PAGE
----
We are all in search of answers that don’t quite exist yet. We’re juggling jobs and family, reading and research, wellness and productivity. We’re coworkers, psychologists, forecasters and medical experts, not to mention whatever our job titles say we are.
The Salve was created to be your partner. A collective of people under similar circumstances trying to fulfill similar roles, who are willing to share their findings to help shoulder the unreasonable workload of today.
It’s almost here. Businesses are now preparing to reenter into the workplace in the coming weeks in what many consider step one into the “new normal”. Every landlord and tenant will have their own dates and timelines, but talk is finally beginning to turn to action.
To help, we wanted to focus on a few short term, cost-efficient tips that tenants and landlords can implement easily to increase both the mental and physical health of tenants and employees in the fight against the spread of COVID-19.
- Implement air purifiers
- Use HEPA or high-MERV filters for AC systems
- Integrate bipolar ionization (read more)
- Control humidity (relative humidity of 40-60% recommended)
- Construct active green walls
- Add jade plants, spider plants, English ivy, Lady palms or Areca palms (read more)
- Open the windows!
Fast Company brought in experts to discuss how to repurpose open and collaborative space, and of course Gensler offered a great diagram to help reimagine some of offices’ most popular types of common spaces, such as cafes, kitchens and conference rooms. Take a look.
This article by interiors & sources might have been published at the end of 2019, but it’s relevance to our current situation is uncanny. Here are a few highlights.
- Consider adding biophilic design elements (read more)
- Active green walls help increase productivity and remove contaminants from the air
- Bright light during daytime hours can help promote productivity and alertness
- Even better, lighting systems that simulate natural sunlight or actual natural sunlight can help maintain circadian rhythm and improve energy, mood and productivity during meetings
We’re Listening To
Of course, the conversation eventually came to Mr. Simonetti’s thoughts on how he saw the conferencing and events industry operating in a pre-vaccine world, to which he provided the two points of focus Convene is targeting:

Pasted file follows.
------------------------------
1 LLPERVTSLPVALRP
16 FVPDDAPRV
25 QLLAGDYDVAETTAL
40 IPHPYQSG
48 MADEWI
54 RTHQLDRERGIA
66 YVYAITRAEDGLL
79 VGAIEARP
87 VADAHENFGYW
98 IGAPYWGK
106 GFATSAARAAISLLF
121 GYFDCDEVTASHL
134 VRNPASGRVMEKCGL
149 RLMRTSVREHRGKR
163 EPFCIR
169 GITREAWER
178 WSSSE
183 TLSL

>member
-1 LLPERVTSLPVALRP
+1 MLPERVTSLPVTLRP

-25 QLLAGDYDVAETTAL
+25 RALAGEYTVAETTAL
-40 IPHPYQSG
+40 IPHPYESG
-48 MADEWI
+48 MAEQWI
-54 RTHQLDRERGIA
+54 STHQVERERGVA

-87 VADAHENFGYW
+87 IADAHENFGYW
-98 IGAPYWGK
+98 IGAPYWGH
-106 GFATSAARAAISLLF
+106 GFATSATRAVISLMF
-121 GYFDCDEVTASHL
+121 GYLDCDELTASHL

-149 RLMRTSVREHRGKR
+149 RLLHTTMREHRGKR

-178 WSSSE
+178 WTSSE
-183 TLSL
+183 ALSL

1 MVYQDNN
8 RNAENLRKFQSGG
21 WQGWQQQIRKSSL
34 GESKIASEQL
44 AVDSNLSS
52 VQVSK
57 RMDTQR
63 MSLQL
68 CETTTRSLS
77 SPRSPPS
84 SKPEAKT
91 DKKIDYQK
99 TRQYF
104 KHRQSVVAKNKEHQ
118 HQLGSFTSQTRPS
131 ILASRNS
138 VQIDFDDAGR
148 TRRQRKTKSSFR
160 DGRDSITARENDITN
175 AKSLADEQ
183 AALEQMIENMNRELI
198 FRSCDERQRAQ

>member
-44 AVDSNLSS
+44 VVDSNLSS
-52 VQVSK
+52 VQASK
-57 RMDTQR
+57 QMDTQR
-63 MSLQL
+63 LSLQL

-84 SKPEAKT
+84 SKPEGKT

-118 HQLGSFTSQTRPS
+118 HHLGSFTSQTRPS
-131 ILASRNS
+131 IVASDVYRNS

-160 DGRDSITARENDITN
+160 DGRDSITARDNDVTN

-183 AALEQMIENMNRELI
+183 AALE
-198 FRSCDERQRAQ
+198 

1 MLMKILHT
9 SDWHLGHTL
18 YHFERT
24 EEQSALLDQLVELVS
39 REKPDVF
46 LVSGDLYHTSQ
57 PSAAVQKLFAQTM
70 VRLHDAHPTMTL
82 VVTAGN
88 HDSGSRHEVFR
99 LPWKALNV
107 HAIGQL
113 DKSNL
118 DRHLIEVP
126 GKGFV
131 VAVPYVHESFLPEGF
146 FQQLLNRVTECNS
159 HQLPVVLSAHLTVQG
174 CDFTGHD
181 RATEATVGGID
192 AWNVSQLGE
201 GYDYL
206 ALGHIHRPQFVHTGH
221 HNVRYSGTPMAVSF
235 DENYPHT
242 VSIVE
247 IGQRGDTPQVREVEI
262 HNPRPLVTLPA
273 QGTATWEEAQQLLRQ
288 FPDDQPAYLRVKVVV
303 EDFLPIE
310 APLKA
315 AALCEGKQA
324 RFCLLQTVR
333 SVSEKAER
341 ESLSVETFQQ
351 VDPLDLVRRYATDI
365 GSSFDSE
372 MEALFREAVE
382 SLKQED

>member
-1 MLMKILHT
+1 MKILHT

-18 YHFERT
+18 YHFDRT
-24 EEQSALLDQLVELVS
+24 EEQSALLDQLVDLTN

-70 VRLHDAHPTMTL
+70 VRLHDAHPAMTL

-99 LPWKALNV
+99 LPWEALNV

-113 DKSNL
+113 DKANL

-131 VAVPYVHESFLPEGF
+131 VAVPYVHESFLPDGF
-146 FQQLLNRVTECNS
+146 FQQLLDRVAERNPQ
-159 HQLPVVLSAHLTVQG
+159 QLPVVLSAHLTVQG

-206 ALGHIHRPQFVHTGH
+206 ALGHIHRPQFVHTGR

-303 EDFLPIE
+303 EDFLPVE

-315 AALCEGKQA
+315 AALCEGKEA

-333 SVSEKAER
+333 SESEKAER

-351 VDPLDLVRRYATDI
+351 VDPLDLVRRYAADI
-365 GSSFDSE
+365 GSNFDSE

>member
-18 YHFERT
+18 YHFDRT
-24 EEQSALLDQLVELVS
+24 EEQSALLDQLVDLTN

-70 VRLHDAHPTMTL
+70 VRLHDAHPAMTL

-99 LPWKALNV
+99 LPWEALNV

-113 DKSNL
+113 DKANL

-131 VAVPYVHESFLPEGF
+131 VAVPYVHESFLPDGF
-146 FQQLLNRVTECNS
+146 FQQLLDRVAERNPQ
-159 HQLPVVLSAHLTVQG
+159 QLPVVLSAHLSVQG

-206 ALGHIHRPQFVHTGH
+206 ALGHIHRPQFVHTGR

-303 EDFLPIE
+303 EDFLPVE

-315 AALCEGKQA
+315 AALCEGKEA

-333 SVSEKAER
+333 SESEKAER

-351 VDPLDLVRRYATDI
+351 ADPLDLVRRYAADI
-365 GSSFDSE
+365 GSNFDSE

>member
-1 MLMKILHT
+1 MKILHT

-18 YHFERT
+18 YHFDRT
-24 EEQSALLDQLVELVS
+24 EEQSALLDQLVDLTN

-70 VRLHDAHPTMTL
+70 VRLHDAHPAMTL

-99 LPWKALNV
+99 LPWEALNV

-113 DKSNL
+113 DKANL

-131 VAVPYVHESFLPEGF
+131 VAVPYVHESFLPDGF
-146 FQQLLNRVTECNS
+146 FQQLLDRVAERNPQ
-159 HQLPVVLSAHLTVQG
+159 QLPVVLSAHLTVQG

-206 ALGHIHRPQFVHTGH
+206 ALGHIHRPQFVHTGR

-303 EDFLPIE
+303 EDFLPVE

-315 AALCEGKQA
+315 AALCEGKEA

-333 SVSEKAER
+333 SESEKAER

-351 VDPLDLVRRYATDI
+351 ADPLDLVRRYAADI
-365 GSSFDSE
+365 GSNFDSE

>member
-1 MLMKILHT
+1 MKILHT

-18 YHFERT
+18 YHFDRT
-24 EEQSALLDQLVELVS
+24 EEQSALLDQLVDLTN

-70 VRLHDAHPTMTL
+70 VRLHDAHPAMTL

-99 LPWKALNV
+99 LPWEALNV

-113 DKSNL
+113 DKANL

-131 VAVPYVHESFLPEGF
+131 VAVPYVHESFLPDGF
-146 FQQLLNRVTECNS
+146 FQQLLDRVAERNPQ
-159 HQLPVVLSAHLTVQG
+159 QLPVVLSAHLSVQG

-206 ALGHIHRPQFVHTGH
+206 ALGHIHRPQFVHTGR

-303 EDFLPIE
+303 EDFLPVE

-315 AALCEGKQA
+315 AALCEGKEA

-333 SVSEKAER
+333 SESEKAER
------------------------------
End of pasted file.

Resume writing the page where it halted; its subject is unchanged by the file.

- Hybrid Conferencing (In-Person & Virtual) – Small component onsite (ie. speakers, presenters, facilitators) virtually broadcasted to a larger audience with professional recording and audio equipment made available.
- Virtual Conferencing – Convene has a new user interface (UI) or user experience (UX) on top of Zoom that drastically improves the presentation audio and visual quality. Convene professionals actually host and run events for their client/member.
Make Yourself At Home w/ Bisnow featuring Convene CEO, Ryan Simonetti
Checking Back In On
Our May 13th issue of The Salve focused on the strategic value flexible offices as well as suburban satellite offices would play in a company’s real estate plans in the post-lockdown, pre-vaccine stage of this COVID-19 pandemic. As expected, it is currently a topic of great discussion. Here are a few recent highlights:
Satellites & Metroburbs – RE Journals
We’re Thinking About
In his most recent blog post, author and advisor Dror Poleg (who we quoted extensively in last week’s owner/operator issue) referred to an excerpt from Canadian philosopher Marshall McLuhan, who once pondered whether early car executives could have predicted that horses would become so obsolete and that cars would become so dominant:
Had the infant automotive industry, in 1910, seen fit to call a conference to consider the future of the horse, the discussion would have been concerned to discover new jobs for the horse and new kinds of training to extend the usefulness of the horse.
The complete revolution in transportation and in housing and city arrangement would have been ignored. The turn of our economy to making and servicing motorcars, and the devotion of much leisure time to their use on a vast new highway system, would not even have been thought of. In other words, it is the framework itself that changes with new technology, and not just the picture within the frame. Instead of thinking of doing our shopping by television, we should become aware that TV intercom means the end of shopping itself, and the end of work as we know it as present.
We Second That Take
Work Design Magazine – “Working Outside The Box Post-COVID-19”
by George Athens, AIA